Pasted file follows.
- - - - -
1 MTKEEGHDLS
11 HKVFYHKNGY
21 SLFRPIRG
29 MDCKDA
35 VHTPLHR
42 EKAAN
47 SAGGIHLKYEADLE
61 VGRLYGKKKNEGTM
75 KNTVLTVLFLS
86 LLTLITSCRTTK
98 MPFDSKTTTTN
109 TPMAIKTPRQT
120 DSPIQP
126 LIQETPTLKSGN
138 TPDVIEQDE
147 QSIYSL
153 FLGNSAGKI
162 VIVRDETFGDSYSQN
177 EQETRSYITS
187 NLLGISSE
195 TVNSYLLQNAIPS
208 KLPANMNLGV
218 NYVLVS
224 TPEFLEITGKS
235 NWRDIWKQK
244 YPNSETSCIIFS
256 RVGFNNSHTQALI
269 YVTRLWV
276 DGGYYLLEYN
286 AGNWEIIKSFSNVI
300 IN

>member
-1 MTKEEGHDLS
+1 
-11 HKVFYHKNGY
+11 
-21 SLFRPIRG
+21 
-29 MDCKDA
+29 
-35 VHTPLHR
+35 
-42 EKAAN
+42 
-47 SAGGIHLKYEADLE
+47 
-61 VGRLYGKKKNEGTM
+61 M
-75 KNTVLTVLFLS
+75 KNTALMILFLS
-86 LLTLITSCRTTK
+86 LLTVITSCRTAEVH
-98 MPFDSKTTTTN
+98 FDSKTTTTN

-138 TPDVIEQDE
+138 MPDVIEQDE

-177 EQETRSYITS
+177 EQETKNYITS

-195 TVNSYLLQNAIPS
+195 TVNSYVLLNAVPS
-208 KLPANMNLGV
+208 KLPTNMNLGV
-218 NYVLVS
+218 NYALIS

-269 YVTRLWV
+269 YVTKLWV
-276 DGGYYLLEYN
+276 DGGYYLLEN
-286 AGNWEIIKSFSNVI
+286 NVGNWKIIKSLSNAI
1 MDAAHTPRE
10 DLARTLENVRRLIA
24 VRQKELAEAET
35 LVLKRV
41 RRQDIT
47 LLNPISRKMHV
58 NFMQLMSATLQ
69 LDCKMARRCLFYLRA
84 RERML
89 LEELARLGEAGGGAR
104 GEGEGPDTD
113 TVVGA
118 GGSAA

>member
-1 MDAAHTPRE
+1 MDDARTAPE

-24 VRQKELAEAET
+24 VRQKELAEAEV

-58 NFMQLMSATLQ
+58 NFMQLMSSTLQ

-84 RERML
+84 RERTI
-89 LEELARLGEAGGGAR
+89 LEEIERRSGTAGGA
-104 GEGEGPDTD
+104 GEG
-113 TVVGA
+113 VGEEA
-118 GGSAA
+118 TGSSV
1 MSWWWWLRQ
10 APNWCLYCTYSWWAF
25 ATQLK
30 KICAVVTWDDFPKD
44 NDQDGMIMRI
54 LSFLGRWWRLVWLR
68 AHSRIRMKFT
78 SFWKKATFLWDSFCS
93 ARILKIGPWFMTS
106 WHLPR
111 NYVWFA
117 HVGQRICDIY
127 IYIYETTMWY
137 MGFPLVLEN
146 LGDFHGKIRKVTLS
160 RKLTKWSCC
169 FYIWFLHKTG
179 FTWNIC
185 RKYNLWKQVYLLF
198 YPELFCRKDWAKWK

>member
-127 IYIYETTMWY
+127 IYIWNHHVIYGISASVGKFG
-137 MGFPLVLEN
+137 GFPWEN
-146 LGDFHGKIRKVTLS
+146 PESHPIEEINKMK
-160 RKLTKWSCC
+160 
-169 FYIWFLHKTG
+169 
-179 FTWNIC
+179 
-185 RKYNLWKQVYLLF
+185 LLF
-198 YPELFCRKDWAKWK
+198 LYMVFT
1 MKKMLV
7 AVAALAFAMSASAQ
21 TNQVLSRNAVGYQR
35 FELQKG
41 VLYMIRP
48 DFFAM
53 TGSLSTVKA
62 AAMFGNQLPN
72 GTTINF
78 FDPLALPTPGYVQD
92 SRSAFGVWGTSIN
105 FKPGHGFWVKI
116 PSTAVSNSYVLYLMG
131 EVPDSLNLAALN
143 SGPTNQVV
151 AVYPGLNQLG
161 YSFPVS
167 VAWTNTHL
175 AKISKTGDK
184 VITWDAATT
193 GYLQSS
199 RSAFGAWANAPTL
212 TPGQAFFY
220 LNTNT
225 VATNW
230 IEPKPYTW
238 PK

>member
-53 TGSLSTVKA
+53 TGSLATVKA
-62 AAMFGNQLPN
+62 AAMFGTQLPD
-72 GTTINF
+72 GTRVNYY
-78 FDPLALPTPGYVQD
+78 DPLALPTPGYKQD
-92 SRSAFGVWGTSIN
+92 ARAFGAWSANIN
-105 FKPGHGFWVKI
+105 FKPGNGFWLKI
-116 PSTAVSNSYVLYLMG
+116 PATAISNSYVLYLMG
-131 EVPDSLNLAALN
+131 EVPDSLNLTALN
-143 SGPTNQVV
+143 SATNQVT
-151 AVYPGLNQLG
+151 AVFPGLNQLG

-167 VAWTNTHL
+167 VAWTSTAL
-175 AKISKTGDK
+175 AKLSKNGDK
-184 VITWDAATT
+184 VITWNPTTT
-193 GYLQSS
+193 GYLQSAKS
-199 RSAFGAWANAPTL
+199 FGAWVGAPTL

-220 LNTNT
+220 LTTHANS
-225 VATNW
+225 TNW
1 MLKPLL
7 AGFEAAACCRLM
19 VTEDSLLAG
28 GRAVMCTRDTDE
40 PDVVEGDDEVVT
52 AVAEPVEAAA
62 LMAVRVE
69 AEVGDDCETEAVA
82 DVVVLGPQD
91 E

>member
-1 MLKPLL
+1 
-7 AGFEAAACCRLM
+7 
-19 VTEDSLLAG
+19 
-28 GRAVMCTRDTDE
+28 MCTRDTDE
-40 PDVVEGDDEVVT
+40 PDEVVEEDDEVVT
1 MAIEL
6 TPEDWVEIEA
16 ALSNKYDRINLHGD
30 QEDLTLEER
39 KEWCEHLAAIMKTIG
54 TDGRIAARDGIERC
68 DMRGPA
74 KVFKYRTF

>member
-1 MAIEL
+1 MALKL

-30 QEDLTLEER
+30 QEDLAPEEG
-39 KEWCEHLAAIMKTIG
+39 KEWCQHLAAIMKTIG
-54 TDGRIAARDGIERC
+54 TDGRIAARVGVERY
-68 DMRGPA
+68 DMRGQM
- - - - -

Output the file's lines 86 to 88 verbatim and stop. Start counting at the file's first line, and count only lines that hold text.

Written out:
+1 MDDARTAPE

-24 VRQKELAEAET
+24 VRQKELAEAEV